Stem Cell Dilemmas

KIM LAWTON, guest anchor: New religious and ethical debates this week after President Barack Obama cleared the way for federal tax dollars to fund expanded embryonic stem cell research. Obama said funding such research is morally necessary because of the potential to find medical cures.

Kim Lawton and David Masci

President BARACK OBAMA:  As a person of faith, I believe we are called to care for each and work to ease human suffering.  I believe we have been given the capacity and will to pursue this research and the humanity and conscience to do so responsibly.

LAWTON: The Catholic Church and several other religious groups oppose that research because it destroys the embryo, which they consider tantamount to killing an innocent human life.

Joining me with more is David Masci, senior research fellow at the Pew Forum on Religion & Public Life.  David, how controversial is this within the religious community?

DAVID MASCI (Senior Fellow, Pew Forum on Religion & Public Life): Well, there are a range of different opinions in the American religious community. Jewish denominations and mainline Protestant churches, particularly more liberal mainline Protestant churches, support embryonic stem cell research. They say that embryos have intrinsic value and worth, but the incredible possibilities that stem cell research offer — cures for cancer and things like that —outweigh those concerns and considerations. On the other side, you have the Roman Catholic Church and you have more evangelical Protestant churches like the Southern Baptist Convention or the Missouri Synod Lutheran Church. These churches oppose embryonic stem cell research. They say an embryo was a person and a person has the right to life and you can’t take that life away, even for the best of reasons.

LAWTON: What about the people in the pews? Do they agree with the leadership of these institutions?

Mr. MASCI: White evangelical Protestants tend to support their churches’ positions on this, only 31 percent of evangelicals support embryonic stem cell research, so a substantial majority say no, we don’t want embryonic stem cell research. With Catholics it’s the other way around. Fifty-nine percent of American Catholics support embryonic stem cell research, which of course goes exactly against what the Church’s leadership is saying. Now when you ask Catholics who attend Mass regularly, weekly, whether they support embryonic stem cell research, that number drops to 46 percent. So people actually in the pews, people who are attending Roman Catholic services, they do — they are more likely to support their leadership’s views on this than Catholics as a whole.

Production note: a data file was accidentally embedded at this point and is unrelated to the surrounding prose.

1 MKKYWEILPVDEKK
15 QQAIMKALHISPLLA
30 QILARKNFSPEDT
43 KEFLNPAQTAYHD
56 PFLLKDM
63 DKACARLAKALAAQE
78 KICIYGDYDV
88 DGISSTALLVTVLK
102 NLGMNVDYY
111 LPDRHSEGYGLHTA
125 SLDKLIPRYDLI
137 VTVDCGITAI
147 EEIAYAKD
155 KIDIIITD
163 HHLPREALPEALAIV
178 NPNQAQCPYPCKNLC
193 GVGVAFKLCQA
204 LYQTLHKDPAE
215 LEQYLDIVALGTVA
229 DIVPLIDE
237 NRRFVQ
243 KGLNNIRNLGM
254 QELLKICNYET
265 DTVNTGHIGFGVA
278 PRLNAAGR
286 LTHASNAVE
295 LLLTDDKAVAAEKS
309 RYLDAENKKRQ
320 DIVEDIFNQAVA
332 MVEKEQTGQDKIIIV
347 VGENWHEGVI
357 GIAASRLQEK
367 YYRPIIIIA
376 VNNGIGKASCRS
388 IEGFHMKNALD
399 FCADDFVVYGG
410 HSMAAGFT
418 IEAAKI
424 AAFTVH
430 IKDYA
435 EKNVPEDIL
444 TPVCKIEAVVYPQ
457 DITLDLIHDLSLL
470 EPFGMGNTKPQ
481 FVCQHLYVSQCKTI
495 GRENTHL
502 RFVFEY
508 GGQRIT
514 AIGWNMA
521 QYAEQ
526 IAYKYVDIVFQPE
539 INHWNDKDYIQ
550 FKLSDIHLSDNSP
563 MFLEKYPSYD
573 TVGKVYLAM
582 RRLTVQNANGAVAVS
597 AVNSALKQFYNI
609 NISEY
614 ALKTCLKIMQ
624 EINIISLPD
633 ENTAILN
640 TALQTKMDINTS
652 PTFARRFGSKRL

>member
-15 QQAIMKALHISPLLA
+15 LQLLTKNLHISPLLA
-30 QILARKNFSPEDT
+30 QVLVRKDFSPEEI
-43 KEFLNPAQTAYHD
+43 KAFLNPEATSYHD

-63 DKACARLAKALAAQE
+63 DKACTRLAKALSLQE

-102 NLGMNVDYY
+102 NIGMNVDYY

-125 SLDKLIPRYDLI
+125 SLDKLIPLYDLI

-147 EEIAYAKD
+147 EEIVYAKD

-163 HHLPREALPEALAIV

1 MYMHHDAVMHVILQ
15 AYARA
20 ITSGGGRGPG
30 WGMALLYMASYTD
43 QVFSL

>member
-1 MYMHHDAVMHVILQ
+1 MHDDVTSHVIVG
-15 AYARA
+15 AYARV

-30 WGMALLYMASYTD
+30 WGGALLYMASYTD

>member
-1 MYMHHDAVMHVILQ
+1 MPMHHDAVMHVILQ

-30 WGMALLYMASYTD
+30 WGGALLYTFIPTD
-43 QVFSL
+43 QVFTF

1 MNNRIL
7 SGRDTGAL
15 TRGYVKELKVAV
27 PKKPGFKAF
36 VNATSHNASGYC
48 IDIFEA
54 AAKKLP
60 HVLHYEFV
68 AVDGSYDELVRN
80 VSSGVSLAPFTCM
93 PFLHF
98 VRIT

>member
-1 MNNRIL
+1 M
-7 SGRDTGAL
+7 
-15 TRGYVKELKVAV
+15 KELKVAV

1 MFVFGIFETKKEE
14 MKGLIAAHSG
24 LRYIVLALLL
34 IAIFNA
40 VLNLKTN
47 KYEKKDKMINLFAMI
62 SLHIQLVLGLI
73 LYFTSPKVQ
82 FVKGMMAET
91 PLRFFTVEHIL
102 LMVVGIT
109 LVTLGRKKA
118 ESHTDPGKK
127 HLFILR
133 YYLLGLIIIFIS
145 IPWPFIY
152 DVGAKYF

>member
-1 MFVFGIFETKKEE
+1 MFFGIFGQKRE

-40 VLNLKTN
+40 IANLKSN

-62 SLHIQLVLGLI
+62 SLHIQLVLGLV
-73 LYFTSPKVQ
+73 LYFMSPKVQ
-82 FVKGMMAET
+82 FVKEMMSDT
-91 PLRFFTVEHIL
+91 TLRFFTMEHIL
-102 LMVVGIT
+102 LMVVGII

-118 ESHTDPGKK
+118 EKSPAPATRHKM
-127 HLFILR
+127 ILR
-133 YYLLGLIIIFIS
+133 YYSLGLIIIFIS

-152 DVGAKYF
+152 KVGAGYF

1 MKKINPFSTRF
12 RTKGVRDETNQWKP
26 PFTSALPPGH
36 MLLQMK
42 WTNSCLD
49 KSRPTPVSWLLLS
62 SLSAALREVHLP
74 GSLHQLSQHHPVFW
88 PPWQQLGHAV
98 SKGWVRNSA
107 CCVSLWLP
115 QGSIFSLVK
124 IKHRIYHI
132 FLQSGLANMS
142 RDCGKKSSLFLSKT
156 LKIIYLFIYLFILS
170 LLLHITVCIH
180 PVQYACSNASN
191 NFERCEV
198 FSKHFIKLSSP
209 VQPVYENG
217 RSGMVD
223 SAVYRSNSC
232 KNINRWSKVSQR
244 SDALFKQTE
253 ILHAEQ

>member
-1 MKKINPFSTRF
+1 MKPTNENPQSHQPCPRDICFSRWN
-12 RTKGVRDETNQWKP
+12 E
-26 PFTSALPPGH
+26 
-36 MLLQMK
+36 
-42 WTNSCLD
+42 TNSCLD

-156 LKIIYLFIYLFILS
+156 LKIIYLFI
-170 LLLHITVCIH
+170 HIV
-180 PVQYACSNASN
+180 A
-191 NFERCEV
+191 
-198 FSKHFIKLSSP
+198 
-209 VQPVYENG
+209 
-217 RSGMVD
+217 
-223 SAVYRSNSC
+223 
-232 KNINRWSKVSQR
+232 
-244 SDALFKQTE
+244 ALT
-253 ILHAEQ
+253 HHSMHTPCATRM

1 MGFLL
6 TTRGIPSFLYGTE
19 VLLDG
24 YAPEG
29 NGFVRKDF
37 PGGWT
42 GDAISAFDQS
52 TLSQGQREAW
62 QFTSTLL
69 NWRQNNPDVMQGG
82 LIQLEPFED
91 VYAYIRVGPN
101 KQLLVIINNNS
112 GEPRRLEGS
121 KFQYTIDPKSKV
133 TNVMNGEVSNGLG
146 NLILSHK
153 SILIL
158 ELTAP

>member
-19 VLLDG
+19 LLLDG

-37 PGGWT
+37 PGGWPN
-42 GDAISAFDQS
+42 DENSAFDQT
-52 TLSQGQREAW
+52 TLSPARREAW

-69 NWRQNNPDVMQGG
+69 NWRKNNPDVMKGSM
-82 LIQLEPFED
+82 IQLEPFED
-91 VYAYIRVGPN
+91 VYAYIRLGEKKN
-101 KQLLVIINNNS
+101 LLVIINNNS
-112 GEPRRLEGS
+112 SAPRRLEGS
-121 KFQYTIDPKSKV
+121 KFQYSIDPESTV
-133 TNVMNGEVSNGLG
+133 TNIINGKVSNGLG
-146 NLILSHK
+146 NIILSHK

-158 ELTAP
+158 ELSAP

LAWTON: What about the issue of adult stem cells? There are some opponents of embryonic stem cell research that say this is a way of getting the stems cells without destroying the embryo, and therefore it might be an ethical alternative. Is that indeed a viable alternative?

Mr. MASCI: It might be. I think that’s the right way to put it. Scientists tell us that they’ve made an enormous number of strides especially recently in this area. They’ve been able to reprogram skin cells, for example, to act like embryonic stem cells so that they can be used in all different kinds of ways. But scientists also say that these cells and embryonic stem cells, in both cases they’re not really ready for medical therapy yet. They haven’t reached the point where they feel confident that they can do all the things that they hope they can do. So their position—scientists are saying, you know, what we need to do is work in both areas, with adult stem cells and with embryonic stem cells. On the other hand, you have some opponents of embryonic stem cell research saying adult stem cells are clearly the way to go. They eliminate the ethical considerations, and given the advances that have been made recently it’s clear that that’s where we’re headed in terms of this therapy.

LAWTON: All right. David Masci, thank you very much.

Mr. MASCI: Thank you, Kim.